Data collection

Viburnum plants were evaluated for disease severity three months after first application of treatments. Root rot was assessed using a scale of 0% to 100% roots affected. Physiological data such as whole plant and root fresh weights, plant height and width were recorded at the end of each experiment for analysing.

Statistical analysis

Analyses of variance of all the data sets were performed using the general linear model procedure with SAS statistical software (SAS Institute Inc., Cary, NC) and means was separated using Turkey test.

Results

Evaluation of biocontrol products and fungicides for the control of Rhizoctonia root rot of viburnum in greenhouse condition

Rhizoctonia root rot disease pressure was moderate to high in thefirst experiment with non-treated control plants showing 59.88% disease severity (Table 2). All the treatments significantly reduced Rhizoctonia root rot severity compared to the non-treated inoculated control except RootShield PLUS+, MBI110 and Soil Gard (Table 2). The treatments most effective in reducing Rhizoctonia root rot severity were Mural, Empress Intrinsic, Pageant Intrinsic, TerraClean 5.0+TerraGrow program and IT-5103. There were no significant differences among plant fresh and root weights, plant height and width between treated and non-treated plants. Phytotoxicity and defoliation were not observed in any of the viburnum plants. Rhizoctonia root rot disease pressure was also moderate to high in the second experiment with non-treated control plants showing 61.50% disease severity (Table 3). All of the treatments significantly reduced Rhizoctonia root rot severity compared to the non-treated inoculated control. The most effective treatments in reducing Rhizoctonia root rot severity were Empress Intrinsic, Mural, Pageant Intrinsic, TerraClean 5.0+TerraGrow program, IT-5103 and MBI110. There were no significant differences in plant fresh and root weights, plant height and width between treated and non-treated plants. Phytotoxicity and defoliation were also not observed in any of the viburnum plants.

Treatment and rate Rhizoctonia root rot severity (%)y Plant fresh weight
(g)
Root weight
(g)
Plant height (cm) Plant width (cm)
RootShield PLUS+ WP 0.60 g/L 38.00 abx 89.63 a 31.88 a 18.41 a 20.80 a
MBI110 1% 25.50 ab 84.13 a 30.50 a 16.79 a 19.53 a
SoilGard 2.40 g/L 31.75 ab 73.25 a 29.38 a 17.93 a 25.09 a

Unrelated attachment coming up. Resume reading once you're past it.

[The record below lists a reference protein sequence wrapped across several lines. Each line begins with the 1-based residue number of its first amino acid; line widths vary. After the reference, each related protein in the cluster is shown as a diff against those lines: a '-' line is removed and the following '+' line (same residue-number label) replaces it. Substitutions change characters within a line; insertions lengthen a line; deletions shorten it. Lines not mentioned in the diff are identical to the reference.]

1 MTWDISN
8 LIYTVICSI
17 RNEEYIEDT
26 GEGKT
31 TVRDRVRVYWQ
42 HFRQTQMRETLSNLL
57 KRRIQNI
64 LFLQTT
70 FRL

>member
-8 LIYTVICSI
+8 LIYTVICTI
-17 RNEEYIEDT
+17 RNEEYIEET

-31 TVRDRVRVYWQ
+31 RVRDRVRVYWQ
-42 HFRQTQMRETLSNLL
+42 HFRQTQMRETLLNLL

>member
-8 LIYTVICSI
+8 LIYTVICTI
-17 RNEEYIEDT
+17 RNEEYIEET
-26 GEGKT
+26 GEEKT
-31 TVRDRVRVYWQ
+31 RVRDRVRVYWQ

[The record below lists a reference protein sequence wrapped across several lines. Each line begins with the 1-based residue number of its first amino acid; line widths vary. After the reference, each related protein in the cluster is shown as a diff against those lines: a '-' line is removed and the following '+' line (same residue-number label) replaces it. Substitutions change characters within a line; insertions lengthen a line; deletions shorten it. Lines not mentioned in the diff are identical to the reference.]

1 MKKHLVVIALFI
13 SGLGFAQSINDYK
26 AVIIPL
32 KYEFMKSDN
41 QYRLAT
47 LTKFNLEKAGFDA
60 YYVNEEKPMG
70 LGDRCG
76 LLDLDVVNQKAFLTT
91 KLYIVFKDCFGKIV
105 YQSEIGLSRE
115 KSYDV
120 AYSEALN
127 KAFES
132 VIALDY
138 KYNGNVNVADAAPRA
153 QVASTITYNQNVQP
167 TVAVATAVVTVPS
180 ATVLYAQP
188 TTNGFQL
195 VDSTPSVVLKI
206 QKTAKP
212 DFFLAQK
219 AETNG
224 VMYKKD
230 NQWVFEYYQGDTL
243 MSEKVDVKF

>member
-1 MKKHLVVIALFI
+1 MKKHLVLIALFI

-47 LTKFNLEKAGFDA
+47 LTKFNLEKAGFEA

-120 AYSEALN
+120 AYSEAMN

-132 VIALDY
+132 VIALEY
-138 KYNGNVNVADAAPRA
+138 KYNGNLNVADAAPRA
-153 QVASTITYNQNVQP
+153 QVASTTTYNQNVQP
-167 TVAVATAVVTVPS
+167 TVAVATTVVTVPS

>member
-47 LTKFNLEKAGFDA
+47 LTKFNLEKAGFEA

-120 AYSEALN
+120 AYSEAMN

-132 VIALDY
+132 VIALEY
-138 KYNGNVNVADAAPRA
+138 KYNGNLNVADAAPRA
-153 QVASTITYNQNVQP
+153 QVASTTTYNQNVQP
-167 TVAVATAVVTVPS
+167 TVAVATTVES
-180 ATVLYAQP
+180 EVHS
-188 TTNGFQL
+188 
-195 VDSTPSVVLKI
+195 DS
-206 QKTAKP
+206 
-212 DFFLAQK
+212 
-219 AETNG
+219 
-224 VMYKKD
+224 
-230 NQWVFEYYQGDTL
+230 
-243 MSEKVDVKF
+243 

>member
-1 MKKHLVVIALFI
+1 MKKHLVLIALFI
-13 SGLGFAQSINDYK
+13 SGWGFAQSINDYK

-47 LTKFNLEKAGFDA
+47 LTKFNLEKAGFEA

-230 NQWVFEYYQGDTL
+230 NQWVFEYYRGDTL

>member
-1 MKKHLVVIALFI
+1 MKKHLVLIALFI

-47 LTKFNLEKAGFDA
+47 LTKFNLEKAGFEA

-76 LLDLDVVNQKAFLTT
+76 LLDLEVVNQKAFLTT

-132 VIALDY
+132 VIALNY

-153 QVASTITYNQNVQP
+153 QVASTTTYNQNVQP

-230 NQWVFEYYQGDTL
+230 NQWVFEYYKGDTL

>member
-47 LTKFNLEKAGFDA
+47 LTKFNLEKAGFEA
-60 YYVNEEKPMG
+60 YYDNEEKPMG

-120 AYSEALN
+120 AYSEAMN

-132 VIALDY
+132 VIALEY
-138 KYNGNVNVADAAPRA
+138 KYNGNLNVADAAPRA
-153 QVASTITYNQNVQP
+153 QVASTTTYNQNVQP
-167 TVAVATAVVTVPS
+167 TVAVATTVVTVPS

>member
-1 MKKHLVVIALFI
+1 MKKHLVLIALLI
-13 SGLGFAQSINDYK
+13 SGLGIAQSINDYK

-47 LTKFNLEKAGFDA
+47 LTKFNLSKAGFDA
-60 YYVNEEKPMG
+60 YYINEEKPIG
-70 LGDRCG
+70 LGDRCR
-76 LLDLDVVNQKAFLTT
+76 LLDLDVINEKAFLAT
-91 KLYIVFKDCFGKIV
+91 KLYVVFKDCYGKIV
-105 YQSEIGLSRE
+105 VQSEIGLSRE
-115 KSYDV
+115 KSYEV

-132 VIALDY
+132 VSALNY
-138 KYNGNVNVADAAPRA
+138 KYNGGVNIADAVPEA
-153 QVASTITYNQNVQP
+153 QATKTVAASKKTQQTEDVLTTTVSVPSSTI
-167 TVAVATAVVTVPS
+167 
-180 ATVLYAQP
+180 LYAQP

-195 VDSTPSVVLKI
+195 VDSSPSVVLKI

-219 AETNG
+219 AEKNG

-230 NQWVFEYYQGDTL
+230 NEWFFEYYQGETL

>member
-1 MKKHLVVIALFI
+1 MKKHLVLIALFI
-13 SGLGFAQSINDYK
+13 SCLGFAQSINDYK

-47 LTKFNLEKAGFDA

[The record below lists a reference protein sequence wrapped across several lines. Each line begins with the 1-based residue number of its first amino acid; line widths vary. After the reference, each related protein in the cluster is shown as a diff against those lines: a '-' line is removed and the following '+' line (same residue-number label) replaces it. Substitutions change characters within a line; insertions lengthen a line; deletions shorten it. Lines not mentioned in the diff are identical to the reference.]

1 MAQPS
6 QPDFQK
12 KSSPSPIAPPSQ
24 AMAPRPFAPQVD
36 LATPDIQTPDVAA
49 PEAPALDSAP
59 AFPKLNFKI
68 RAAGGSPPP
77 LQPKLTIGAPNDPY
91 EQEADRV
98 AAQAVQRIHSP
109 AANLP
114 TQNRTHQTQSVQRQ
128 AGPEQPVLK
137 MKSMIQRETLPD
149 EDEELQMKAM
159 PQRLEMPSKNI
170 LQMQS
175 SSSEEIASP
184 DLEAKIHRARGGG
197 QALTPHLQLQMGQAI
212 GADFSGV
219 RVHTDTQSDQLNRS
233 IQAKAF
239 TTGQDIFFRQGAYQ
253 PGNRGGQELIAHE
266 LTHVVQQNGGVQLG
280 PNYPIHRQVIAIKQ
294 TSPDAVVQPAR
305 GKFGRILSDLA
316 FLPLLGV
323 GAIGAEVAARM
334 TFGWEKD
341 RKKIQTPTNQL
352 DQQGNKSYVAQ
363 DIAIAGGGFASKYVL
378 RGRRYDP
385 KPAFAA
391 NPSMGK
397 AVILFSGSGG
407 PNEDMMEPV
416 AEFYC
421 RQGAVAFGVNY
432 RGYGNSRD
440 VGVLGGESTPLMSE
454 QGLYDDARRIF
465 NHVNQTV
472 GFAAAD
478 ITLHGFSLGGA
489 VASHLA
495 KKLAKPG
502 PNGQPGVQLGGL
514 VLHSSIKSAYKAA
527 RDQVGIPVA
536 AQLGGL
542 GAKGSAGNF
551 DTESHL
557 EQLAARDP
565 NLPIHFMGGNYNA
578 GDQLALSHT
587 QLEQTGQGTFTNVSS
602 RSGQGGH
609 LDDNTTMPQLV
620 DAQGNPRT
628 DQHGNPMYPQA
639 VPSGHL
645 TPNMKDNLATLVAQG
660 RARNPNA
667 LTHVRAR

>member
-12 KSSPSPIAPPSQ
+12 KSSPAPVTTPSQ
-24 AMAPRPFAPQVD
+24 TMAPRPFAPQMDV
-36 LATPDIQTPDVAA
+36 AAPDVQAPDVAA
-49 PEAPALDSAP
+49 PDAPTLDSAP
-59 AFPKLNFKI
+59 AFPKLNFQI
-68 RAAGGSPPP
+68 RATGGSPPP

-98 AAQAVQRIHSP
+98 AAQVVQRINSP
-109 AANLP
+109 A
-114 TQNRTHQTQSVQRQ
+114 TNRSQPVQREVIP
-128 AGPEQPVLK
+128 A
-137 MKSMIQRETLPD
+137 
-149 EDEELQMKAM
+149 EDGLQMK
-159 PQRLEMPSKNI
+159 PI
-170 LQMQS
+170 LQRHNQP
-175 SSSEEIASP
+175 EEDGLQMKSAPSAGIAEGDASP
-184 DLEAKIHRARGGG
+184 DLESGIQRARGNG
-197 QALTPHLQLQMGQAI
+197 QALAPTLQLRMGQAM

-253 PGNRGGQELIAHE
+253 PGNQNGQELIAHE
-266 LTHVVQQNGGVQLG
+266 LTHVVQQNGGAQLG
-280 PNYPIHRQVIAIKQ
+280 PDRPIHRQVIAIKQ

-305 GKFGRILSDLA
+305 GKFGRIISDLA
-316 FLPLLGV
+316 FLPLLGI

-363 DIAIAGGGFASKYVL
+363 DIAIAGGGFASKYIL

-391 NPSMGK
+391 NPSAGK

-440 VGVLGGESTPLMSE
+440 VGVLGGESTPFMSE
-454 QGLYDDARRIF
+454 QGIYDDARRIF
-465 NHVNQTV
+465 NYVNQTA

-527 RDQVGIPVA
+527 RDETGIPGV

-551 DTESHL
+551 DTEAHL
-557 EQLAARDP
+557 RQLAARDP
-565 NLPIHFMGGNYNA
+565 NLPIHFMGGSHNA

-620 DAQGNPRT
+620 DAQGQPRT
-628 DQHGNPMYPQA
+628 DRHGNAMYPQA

IT-5103 WP 2 g/plant 19.25 b 73.38 a 26.88 a 17.31 a 22.37 a
TerraClean 5.0 0.2% (v/v)   19.25 b   84.38 a   27.75 a   18.25 a   21.59 a
  TerraGrow 0.75 g/L
TerraGrow 0.30 g/L
TerraGrow 0.07 g/L
Mural 45WG 0.22 g/L 9.88 b 84.13 a 28.13 a 18.11 a 23.82 a
Empress Intrinsic 23.8SC 0.23 ml/L 16.13 b 84.25 a 27.75 a 13.66 a 21.11 a
Pageant Intrinsic 38WG 1.35 g/L 22.38 b 86.75 a 32.00 a 14.30 a 26.04 a
Non-treated, inoculated control 59.88 a 78.63 a 28.50 a 13.33 a 18.34 a
Non-treated, non-inoculated control 9.88 b 82.88 a 32.63 a 15.71 a 26.83 a
p-value 0.0010 0.2472 0.1352 0.2139 0.2373

yDisease severity was based on percentage of roots affected.
xValues are the means of four replicates; treatments followed by the same letter within a column are not significantly different at p ≤ 0.05.

Table 2: Greenhouse experiment 1: Effects of biocontrol products and fungicides on severity of Rhizoctonia root rot disease on viburnum.

Treatment and rate Rhizoctonia root rot severity (%) y Plant fresh weight
(g)
Root weight
(g)
Plant height (cm) Plant width (cm)
RootShield PLUS+ WP 0.60 g/L 31.75 bx 82.50 a 30.75 a 19.50 a 26.13 ab
MBI110 1% 22.25 bc 92.50 a 34.13 a 25.13 a 25.50 ab
SoilGard 2.40 g/L 32.00 b 74.50 a 24.00 a 23.75 a 27.38 ab
IT-5103 WP 2 g/plant 24.75 bc 98.88 a 36.00 a 26.38 a 31.81 a
TerraClean 5.0 0.2% (v/v)   13.75 bc   99.25 a   33.38 a   19.00 a   29.44 ab
TerraGrow 0.75 g/L
TerraGrow 0.30 g/L
TerraGrow 0.07 g/L
Mural 45WG 0.22 g/L 13.75 bc 88.75 a 30.75 a 24.00 a 28.06 ab
Empress Intrinsic 23.8SC 0.23 ml/L 11.75 c 83.63 a 31.25 a 23.63 a 24.00 ab
Pageant Intrinsic 38WG 1.35 g/L 14.00 bc 85.63 a 30.25 a 26.50 a 28.88 ab
Non-treated, inoculated control 61.50 a 74.25 a 25.75 a 14.50 a 28.75 ab
Non-treated, non-inoculated control 7.75 c 78.25 a 39.88 a 20.13 a 12.25 b
p-value < 0.0001 0.1231 0.1807 0.4465 0.1015

yDisease severity was based on percentage of roots affected.
xValues are the means of four replicates; treatments followed by the same letter within a c

Table 3: Greenhouse experiment 2: Effects of biocontrol products and fungicides on severity of Rhizoctonia root rot disease on viburnum.

Evaluation of biocontrol products and fungicides for the control of Rhizoctonia root rot of viburnum in field condition

Rhizoctonia root rot disease pressure was high reaching 63.30%in the 2016 experiment (Table 4). All of the treatments significantly reduced Rhizoctonia root rot severity in viburnum plants compared to the non-treated inoculated control. Plots treated with Mural, Empress Intrinsic, Paegant Intrinsic and Terraclean+TrerraGrow program had significantly less Rhizoctonia root rot than the other treatments. Paegant Intrinsic, Mural, Terraclean+TrerraGrow program and Empress Intrinsic treatments significantly increased plant fresh weight and root weight compared to the non-treated inoculated control. Mural, Empress Intrinsic, Paegant Intrinsic, RootShield PLUS+ WP and Terraclean+TrerraGrow program significantly increased the plant height compared to the non-treated inoculated control. Pageant Intrinsic significantly increased the plant width compared to the non-treated inoculated control. Phytotoxicity and defoliation were not observed in any of the viburnum plants.